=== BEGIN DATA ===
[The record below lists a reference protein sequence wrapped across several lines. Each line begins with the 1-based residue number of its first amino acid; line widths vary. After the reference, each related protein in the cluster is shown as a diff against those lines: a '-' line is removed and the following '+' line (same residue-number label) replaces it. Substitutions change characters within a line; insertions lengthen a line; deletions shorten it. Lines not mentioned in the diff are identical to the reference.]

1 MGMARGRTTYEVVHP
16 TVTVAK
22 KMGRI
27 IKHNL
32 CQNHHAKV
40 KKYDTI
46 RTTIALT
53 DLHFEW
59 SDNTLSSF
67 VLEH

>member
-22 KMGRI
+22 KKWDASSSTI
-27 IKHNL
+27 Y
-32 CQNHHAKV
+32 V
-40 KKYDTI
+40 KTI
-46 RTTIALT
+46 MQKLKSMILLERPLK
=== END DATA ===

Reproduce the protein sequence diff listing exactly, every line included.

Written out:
[The record below lists a reference protein sequence wrapped across several lines. Each line begins with the 1-based residue number of its first amino acid; line widths vary. After the reference, each related protein in the cluster is shown as a diff against those lines: a '-' line is removed and the following '+' line (same residue-number label) replaces it. Substitutions change characters within a line; insertions lengthen a line; deletions shorten it. Lines not mentioned in the diff are identical to the reference.]

1 MGMARGRTTYEVVHP
16 TVTVAK
22 KMGRI
27 IKHNL
32 CQNHHAKV
40 KKYDTI
46 RTTIALT
53 DLHFEW
59 SDNTLSSF
67 VLEH

>member
-22 KMGRI
+22 KKWDASSSTI
-27 IKHNL
+27 Y
-32 CQNHHAKV
+32 V
-40 KKYDTI
+40 KTI
-46 RTTIALT
+46 MQKLKSMILLERPLK